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Re: [ontolog-forum] Toward Human-Level AI

To: "[ontolog-forum]" <ontolog-forum@xxxxxxxxxxxxxxxx>
From: Adrian Walker <adriandwalker@xxxxxxxxx>
Date: Mon, 9 Jun 2014 14:20:56 -0400
Message-id: <CABbsESc-3AcpdLoMQOy7RObiuMpgFM1k8Z0YnJJAqZj4qd0Bhg@xxxxxxxxxxxxxx>
Hi All,

John is being modest.  He has not mentioned his excellent introduction to Logic Programming in:

 Adrian Walker, Michael McCord, John F. Sowa and Walter G. Wilson. Knowledge Systems and Prolog. Addison-Wesley ISBN 0-201-52424-4 (Second Edition)

                                     -- Adrian

Internet Business Logic
Online at www.reengineeringllc.com  
Shared use is free, and there are no advertisements

Adrian Walker

On Sun, Jun 8, 2014 at 3:25 PM, John F Sowa <sowa@xxxxxxxxxxx> wrote:
I came across a book by Bob Kowalski, who makes a strong argument
for model building as a basis for intelligent systems.  The ideas
are further developments of his work on logic-programming systems.

Kowalski, Robert (2011) Computational Logic and Human Thinking: How
to be Artificially Intelligent, Cambridge: Cambridge University Press.

You can buy it for $44.10 or download an earlier version for free:

The papers cited below go into more detail about LP methods for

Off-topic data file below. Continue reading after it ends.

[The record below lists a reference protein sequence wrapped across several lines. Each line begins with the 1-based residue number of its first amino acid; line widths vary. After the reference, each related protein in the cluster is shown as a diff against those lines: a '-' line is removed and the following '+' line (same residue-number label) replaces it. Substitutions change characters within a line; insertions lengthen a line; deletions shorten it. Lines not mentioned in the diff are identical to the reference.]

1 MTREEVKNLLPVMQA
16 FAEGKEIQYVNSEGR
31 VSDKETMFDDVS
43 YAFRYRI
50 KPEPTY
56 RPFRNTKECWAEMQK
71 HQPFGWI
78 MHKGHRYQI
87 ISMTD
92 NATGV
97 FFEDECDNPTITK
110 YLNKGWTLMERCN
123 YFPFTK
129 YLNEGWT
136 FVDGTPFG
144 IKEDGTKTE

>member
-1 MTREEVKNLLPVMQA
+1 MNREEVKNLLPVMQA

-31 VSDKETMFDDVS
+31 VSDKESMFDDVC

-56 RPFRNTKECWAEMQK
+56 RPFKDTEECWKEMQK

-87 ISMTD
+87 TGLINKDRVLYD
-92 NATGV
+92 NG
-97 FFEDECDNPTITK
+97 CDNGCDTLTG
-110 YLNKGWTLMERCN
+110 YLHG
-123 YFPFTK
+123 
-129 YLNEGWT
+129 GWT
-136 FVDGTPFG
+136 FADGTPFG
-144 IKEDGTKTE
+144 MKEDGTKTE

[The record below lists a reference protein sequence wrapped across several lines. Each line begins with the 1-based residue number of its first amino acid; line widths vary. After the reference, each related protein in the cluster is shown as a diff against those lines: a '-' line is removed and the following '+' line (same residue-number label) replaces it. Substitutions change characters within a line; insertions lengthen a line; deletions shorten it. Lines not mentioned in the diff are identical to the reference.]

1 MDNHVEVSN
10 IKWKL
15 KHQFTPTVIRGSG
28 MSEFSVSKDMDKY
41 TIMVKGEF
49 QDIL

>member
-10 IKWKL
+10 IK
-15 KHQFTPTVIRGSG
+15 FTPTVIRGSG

deriving imperative procedures from declarative statements.

Logic Programming

Completeness of a Reactive System Language

Reactive Computing as Model Generation

See below for excerpts from each of these sources.


 From the book:

Although the applications of Computational Logic in AI require the
use of mathematical notation, its human applications do not. As a
consequence, I have written the main part of this book informally,
to reach as wide an audience as possible. Because human thinking
is also the subject of study in many other fields, I have drawn upon
related studies in Cognitive Psychology, Linguistics, Philosophy,
Law, Management Science and English Composition.

In fact, the variant of Computational logic presented in this book
builds not only upon developments of logic in AI, but also upon many
other complementary and competing knowledge representation and problem
solving paradigms. In particular, it incorporates procedural representa-
tions of knowledge from AI and Computing, production systems from AI
and Cognitive Science, and decision analysis from Management Science,
Cognitive Psychology and Philosophy.

 From the article, History.pdf

The driving force behind logic programming is the idea that a single
formalism suffices for both logic and computation, and that logic
subsumes computation.

 From the article, KELP Completeness.pdf

KELPS is a first-order, sorted language, including a special sort
for time.  In the version of KELPS presented in this paper, we assume
that time is linear and discrete, and that the succession of time
points is represented by the ticks of a logical clock.

 From the article, LPS revisions.pdf

In this paper we propose a logic-based framework inspired by artificial
intelligence, but scaled down for practical database and programming
applications.  Computation in the framework is viewed as the task of
generating a sequence of state transitions, with the purpose of making
an agent’s goals all true.

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